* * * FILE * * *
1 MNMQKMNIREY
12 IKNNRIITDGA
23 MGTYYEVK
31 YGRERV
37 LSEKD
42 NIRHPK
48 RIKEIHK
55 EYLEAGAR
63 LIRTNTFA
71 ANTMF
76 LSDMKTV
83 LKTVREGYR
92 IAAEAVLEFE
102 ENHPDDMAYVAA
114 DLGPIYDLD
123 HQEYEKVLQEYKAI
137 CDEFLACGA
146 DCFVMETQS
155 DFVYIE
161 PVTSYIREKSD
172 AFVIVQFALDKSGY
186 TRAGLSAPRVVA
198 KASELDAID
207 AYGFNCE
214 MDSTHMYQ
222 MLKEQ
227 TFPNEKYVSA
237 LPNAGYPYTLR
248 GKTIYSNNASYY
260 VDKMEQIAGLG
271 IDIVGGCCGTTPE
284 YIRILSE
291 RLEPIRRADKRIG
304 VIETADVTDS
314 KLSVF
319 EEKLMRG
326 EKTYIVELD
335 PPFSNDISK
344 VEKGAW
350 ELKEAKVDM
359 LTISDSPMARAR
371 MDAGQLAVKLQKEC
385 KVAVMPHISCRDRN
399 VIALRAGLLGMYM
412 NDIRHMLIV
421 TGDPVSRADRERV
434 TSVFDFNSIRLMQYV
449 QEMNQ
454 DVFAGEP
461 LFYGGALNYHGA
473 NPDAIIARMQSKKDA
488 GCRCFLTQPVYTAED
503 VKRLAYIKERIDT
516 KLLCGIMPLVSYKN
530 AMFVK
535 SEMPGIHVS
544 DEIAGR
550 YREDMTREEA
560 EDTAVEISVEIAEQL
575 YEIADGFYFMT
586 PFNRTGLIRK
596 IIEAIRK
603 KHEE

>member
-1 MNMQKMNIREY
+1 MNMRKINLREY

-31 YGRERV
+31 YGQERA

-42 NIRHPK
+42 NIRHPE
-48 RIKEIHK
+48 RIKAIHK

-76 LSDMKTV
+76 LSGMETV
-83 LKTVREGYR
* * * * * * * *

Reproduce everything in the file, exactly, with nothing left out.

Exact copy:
1 MNMQKMNIREY
12 IKNNRIITDGA
23 MGTYYEVK
31 YGRERV
37 LSEKD
42 NIRHPK
48 RIKEIHK
55 EYLEAGAR
63 LIRTNTFA
71 ANTMF
76 LSDMKTV
83 LKTVREGYR
92 IAAEAVLEFE
102 ENHPDDMAYVAA
114 DLGPIYDLD
123 HQEYEKVLQEYKAI
137 CDEFLACGA
146 DCFVMETQS
155 DFVYIE
161 PVTSYIREKSD
172 AFVIVQFALDKSGY
186 TRAGLSAPRVVA
198 KASELDAID
207 AYGFNCE
214 MDSTHMYQ
222 MLKEQ
227 TFPNEKYVSA
237 LPNAGYPYTLR
248 GKTIYSNNASYY
260 VDKMEQIAGLG
271 IDIVGGCCGTTPE
284 YIRILSE
291 RLEPIRRADKRIG
304 VIETADVTDS
314 KLSVF
319 EEKLMRG
326 EKTYIVELD
335 PPFSNDISK
344 VEKGAW
350 ELKEAKVDM
359 LTISDSPMARAR
371 MDAGQLAVKLQKEC
385 KVAVMPHISCRDRN
399 VIALRAGLLGMYM
412 NDIRHMLIV
421 TGDPVSRADRERV
434 TSVFDFNSIRLMQYV
449 QEMNQ
454 DVFAGEP
461 LFYGGALNYHGA
473 NPDAIIARMQSKKDA
488 GCRCFLTQPVYTAED
503 VKRLAYIKERIDT
516 KLLCGIMPLVSYKN
530 AMFVK
535 SEMPGIHVS
544 DEIAGR
550 YREDMTREEA
560 EDTAVEISVEIAEQL
575 YEIADGFYFMT
586 PFNRTGLIRK
596 IIEAIRK
603 KHEE

>member
-1 MNMQKMNIREY
+1 MNMRKINLREY

-31 YGRERV
+31 YGQERA

-42 NIRHPK
+42 NIRHPE
-48 RIKEIHK
+48 RIKAIHK

-76 LSDMKTV
+76 LSGMETV
-83 LKTVREGYR